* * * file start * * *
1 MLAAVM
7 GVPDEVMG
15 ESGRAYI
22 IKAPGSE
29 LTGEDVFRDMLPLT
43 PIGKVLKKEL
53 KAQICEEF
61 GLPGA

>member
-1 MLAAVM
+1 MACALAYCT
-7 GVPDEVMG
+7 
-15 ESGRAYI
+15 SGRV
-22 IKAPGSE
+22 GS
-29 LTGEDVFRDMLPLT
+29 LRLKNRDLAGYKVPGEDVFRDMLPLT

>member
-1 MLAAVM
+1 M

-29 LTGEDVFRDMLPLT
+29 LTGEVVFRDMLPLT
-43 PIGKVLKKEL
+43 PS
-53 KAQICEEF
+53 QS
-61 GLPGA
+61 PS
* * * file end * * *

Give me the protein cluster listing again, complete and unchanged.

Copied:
1 MLAAVM
7 GVPDEVMG
15 ESGRAYI
22 IKAPGSE
29 LTGEDVFRDMLPLT
43 PIGKVLKKEL
53 KAQICEEF
61 GLPGA

>member
-1 MLAAVM
+1 MACALAYCT
-7 GVPDEVMG
+7 
-15 ESGRAYI
+15 SGRV
-22 IKAPGSE
+22 GS
-29 LTGEDVFRDMLPLT
+29 LRLKNRDLAGYKVPGEDVFRDMLPLT

>member
-1 MLAAVM
+1 M

-29 LTGEDVFRDMLPLT
+29 LTGEVVFRDMLPLT
-43 PIGKVLKKEL
+43 PS
-53 KAQICEEF
+53 QS
-61 GLPGA
+61 PS